InvestorPlace’s Brenden Rearick reported on Aug. 17 that Renaissance Technologies upped its stake in AMC Entertainment (NYSE:AMC) in the second quarter by 260%. The hedge fund now owns more than 1.8 million shares of AMC stock.
Jim Simons, the billionaire who runs the hedge fund, seems to be saying yes to moviegoers returning to the cinemas. I don’t think there’s any doubt that this will happen.
After all, a day without the cinema is like a day without sunshine. But that’s not the same thing as AMC stock being an outright buy at $37.
AMC Stock Weighting
While my colleague brought to my attention Renaissance’s near tripling of its AMC holdings in the second quarter, for which I’m grateful, he didn’t mention what that change meant to the hedge fund’s overall portfolio.
I’ll tell you.
Based on the hedge fund’s 13F, it represents 0.13% of its $80.1 billion in net assets at the end of June. Furthermore, the value of its AMC stock at the end of June was $102.7 million. Today, those same 1.81 million shares are worth $67.9 million, or 34% less.
So, what’s more important if you’re Simons is the price you paid for your additional shares. As my colleague stated, it had 516,333 shares at the end of March, according to its 13F. Therefore, through April, May, and June, it added 1,296,012 shares.
During those three months, AMC stock had a high and low share price of $61.34 (June) and $8.31 (April). Given Renaissance is in business to make money for its clients, I would suggest that it picked up most of the 1.2 million shares between $8 and $15.
Based on a midpoint average price paid of $11.50, it’s sitting on a $47 million profit for the 1.2 million shares it picked up in the second quarter.
However, as I said, AMC shares have lost 34% of their value in the seven weeks since the end of the second quarter. Further, the 516,333 shares it held in AMC at the end of March were acquired in the first three months of 2021. It held none at the end of December.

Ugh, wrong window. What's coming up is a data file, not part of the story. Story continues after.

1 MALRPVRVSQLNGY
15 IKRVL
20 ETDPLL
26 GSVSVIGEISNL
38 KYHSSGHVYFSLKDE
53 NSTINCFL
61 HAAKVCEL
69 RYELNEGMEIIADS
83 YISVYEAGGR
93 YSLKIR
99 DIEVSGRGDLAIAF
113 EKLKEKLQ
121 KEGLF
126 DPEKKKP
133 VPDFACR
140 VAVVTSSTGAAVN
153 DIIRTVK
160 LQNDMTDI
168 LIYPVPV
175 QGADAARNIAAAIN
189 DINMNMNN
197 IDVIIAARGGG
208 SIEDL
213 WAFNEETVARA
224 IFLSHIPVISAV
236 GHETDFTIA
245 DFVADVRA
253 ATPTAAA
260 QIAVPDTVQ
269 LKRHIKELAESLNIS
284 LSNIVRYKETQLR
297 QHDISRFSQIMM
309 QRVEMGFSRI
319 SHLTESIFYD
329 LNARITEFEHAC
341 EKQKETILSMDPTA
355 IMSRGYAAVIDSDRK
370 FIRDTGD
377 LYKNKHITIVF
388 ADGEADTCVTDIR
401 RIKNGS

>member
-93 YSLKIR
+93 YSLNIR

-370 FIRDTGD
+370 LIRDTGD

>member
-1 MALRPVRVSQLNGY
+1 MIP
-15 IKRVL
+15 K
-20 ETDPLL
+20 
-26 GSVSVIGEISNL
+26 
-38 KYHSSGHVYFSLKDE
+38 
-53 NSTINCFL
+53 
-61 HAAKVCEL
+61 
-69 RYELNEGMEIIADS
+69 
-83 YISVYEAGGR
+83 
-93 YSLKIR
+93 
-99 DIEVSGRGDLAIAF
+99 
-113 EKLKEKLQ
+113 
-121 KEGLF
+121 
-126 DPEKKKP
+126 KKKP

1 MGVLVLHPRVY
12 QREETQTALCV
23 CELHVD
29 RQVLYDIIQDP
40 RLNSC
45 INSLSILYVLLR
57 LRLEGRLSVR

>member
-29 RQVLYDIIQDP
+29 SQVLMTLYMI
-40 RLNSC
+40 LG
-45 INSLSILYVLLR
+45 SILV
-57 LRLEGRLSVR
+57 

AMC stock had a high and low of $20.36 and $1.91, respectively, in January, February and March. But, again, based on the fact it’s in business to make money for its clients, I would argue that it bought most of the 516,333 in January when the shares traded between $1.91 and $6. At the midpoint, let’s say it paid $3.96 a share.
So, my estimate suggests Renaissance paid $2.04 million for its AMC shares in the first quarter and $14.9 million for those in the second quarter. That means it was sitting on an overall return of 506% at the end of June. Today, that’s down to 301%.
The Odds Are Good That Simons Moved On
As I said, AMC stock only accounted for 0.13% of Renaissance’s total assets at the end of June. The hedge fund had 15 investments in the “A” section alone with a higher dollar amount than AMC. I won’t bother telling you about the “Bs” or further into the alphabet.
So, to characterize its top-up as a sign Renaissance is in some way super-stoked about AMC’s future potential isn’t accurate. It’s merely another opportunity by the hedge fund to use artificial intelligence to seek out quick profits. Nothing more.
With that in mind, I find it hard to believe that the hedge fund hasn’t sold at least a portion of its AMC shares this quarter. We’ll know for sure when it reports its Q3 13F in mid-November.
Now, if Renaissance releases its 13F in mid-November and the holdings have doubled or tripled from 1.8 million, then I’d be super-stoked about the company’s future.
If you want to rely on Simons’ take on the markets, Renaissance’s largest holding at the end of Q2 was Novo Nordisk (NYSE:NVO) at $2.03 billion, or 2.53% of its portfolio.
If you want to buy based on the hedge fund’s largest increase during the second quarter – only including billion-dollar market caps – you should consider CSX (NASDAQ:CSX) or Nio (NYSE:NIO). It added 7.5 million and 5.3 million shares, respectively, during the second quarter.
As for AMC itself, I would hesitate to own its stock given its debt and the fact it’s done nothing to diversify its revenue stream beyond moviegoing.
On the date of publication, Will Ashworth did not have (either directly or indirectly) any positions in the securities mentioned in this article. The opinions expressed in this article are those of the writer, subject to the InvestorPlace.com Publishing Guidelines.
Will Ashworth has written about investments full-time since 2008. Publications where he’s appeared include InvestorPlace, The Motley Fool Canada, Investopedia, Kiplinger, and several others in both the U.S. and Canada. He particularly enjoys creating model portfolios that stand the test of time. He lives in Halifax, Nova Scotia. At the time of this writing Will Ashworth did not hold a position in any of the aforementioned securities.